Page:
Work around: never use these 4 numeric types in the data structures you want to pickle and unpickle. Use java.lang.Number instead, which can accommodate both Ints and Doubles, then use its doubleValue() method (or another).


Before getting started, you should consider alternative serialization frameworks for Scala.js. Scala.js Pickling is rarely the best one. All the alternatives do not require classes to be registered in advance, for example. They also do more at compile-time (and are therefore faster), and do not have the caveat about numeric types documented hereabove.

Here are the alternatives known at the time of this writing:

The main advantage of Scala.js Pickling with respect to these alternatives is that it is able to serialize and deserialize data whose statically known type is not sealed, in particular, Any.

Getting Started

Scala.js Pickling is published on Maven Central.

On the JS side, all you need to do is to add the following to your build.sbt:

libraryDependencies += "be.doeraene" %%% "scalajs-pickling" % "0.4.0"

On the JVM side, with Play!, use:

libraryDependencies += "be.doeraene" %% "scalajs-pickling-play-json" % "0.4.0"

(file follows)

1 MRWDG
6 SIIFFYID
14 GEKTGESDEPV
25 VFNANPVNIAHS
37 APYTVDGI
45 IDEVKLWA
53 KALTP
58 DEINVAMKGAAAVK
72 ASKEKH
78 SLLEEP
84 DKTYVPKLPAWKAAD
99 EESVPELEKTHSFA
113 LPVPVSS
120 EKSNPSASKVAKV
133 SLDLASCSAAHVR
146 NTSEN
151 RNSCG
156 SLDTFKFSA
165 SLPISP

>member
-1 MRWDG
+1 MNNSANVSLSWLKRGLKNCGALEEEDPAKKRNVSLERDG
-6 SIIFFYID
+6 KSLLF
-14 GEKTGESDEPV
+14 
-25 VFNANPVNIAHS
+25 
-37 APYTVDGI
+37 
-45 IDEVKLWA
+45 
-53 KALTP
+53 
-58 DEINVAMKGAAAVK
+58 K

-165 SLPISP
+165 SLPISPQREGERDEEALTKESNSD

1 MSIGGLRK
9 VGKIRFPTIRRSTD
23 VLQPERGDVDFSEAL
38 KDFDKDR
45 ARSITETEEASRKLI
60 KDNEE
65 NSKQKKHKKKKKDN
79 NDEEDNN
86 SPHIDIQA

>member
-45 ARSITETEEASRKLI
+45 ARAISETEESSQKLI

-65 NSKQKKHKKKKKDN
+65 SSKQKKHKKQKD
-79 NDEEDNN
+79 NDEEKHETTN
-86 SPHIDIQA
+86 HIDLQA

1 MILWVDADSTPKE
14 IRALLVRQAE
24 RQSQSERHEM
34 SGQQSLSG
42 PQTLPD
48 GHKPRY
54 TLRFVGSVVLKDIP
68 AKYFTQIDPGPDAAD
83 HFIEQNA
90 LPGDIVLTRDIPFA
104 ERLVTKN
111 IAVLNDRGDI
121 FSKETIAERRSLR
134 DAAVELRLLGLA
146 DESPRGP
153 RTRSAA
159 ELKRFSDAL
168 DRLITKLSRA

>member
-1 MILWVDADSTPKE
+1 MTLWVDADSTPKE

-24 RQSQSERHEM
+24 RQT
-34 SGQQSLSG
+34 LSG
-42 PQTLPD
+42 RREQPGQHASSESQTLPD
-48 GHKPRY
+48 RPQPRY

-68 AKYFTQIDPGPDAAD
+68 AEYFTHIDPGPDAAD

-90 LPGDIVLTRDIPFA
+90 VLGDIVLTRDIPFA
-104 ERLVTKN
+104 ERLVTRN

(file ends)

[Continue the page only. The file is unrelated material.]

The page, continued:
If you want to depend on the cross-compiling core, use:

libraryDependencies += "be.doeraene" %%% "scalajs-pickling-core" % "0.4.0"

scalajs-pickling 0.4.0 is built and published for Scala.js 0.6.x, with both Scala 2.10 and 2.11.


The basic snippets hereabove should get you started quickly. But it is probably worth reading this section to understand how the public API is articulated.


The main entry point to the library is the PicklerRegistry. At its core, a pickler registry is a thing that can pickle and unpickle values:

trait PicklerRegistry {
  def pickle[P](value: Any)(implicit builder: PBuilder[P],
      registry: PicklerRegistry = this): P
  def unpickle[P](pickle: P)(implicit reader: PReader[P],
      registry: PicklerRegistry = this): Any

Throughout the codebase and the API, P is the type of a pickle in a given format. P can be anything, really. The way the API interacts with generic P is through implicit pickle builders (PBuilder[P]) and pickle readers (PReader[P]). More on this later.

The basic implementation of PicklerRegistry is BasePicklerRegistry, and, for convenience, the top-level object PicklerRegistry is an instance of BasePicklerRegistry.

A BasePicklerRegistry, by default, can only pickle primitive types and strings. Other data types must be registered explicitly using one of its register methods. There are two main register methods: one for types, and one for values (typically singleton objects):